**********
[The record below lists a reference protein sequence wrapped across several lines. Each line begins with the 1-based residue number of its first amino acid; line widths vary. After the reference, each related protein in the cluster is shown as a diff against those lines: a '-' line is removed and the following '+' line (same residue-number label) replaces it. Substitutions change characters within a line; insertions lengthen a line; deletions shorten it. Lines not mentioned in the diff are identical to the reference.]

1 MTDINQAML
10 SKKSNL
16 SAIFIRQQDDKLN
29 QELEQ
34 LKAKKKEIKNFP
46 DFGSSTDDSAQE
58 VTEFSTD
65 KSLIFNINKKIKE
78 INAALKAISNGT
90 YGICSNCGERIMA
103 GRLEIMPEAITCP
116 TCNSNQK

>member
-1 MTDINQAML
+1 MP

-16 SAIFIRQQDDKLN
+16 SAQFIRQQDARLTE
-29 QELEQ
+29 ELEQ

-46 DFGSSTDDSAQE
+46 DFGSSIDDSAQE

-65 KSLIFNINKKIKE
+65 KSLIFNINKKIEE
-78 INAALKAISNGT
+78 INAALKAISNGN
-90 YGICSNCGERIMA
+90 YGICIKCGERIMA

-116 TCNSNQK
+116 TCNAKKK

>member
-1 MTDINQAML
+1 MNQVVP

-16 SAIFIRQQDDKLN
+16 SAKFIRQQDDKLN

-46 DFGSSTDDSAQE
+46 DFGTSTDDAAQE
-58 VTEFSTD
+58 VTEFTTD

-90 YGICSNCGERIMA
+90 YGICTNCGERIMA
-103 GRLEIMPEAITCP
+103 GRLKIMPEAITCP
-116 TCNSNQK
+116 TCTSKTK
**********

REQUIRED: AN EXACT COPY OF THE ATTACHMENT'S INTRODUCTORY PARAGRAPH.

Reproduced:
[The record below lists a reference protein sequence wrapped across several lines. Each line begins with the 1-based residue number of its first amino acid; line widths vary. After the reference, each related protein in the cluster is shown as a diff against those lines: a '-' line is removed and the following '+' line (same residue-number label) replaces it. Substitutions change characters within a line; insertions lengthen a line; deletions shorten it. Lines not mentioned in the diff are identical to the reference.]